Supercomputer comes to U of I researchers' rescue

The new machine is handling complex tasksfor the school's engineering professors.

LEWISTON TRIBUNEMarch 18, 2014 

MOSCOW — The supercomputer is only about the size of a microwave, but it has four terabytes of memory (1,000 gigabytes equals one terabyte) and 160 different processors, said Jim Alves-Foss, director of the University of Idaho's Center for Secure and Dependable Systems.

"It's very rare," said Alves-Foss, who knows of just one other computer center with as much memory.

What that means is the supercomputer has 1,000 times more memory than a standard computer, with about eight times as many processors, he said.

The supercomputer is essentially a computation server that can be accessed by researchers at all of U of I's locations in the state and can be used in a variety of fields, Alves-Foss said. The supercomputer's large capacity is why it's so significant to researchers - and why the university bought it in the first place.

Alves-Foss said U of I first started looking into finding a way to provide computers with larger memories when several faculty members mentioned the computers on campus already couldn't handle the work they were doing. The university submitted an application for a $300,000 major research instrumentation grant in early 2012 and received it that same summer, Alves-Foss said. The supercomputer was ordered last summer and installed this fall.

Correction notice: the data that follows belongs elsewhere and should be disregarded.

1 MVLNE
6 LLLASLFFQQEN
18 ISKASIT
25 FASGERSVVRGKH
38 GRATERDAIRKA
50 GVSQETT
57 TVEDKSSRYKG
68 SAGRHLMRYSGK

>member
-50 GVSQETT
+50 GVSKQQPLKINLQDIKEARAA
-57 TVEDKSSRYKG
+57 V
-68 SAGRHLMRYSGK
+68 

"It's up and running - people are doing experiments with it," he said.

And it might get even bigger. The National Science Foundation grant gave U of I three years to buy the equipment, get it installed and running, and then find matching funds. Alves-Foss said they're hoping to accomplish that by this summer, which would then double the supercomputer's memory to eight terabytes.

Gabriel Potirniche, an associate professor in mechanical engineering, is using the supercomputer to simulate thermoelectric generators designed to take heat from an exhaust pipe and convert it into electricity.

Potirniche said the simulations help him to test how the generators behave and their reliability before they are actually manufactured. The increased capacity of the supercomputer allows him to create even more accurate models because the computer can process the complicated geometries he uses in his research.

"Typical designs that were simulating on just a normal desktop would take weeks or months of running," Potirniche said. The supercomputer can do it in days.

Tao Xing, an assistant professor in mechanical engineering, is collecting data and using the supercomputer to create movies demonstrating how turbines floating in the ocean will react with the wind, along with several other variables.

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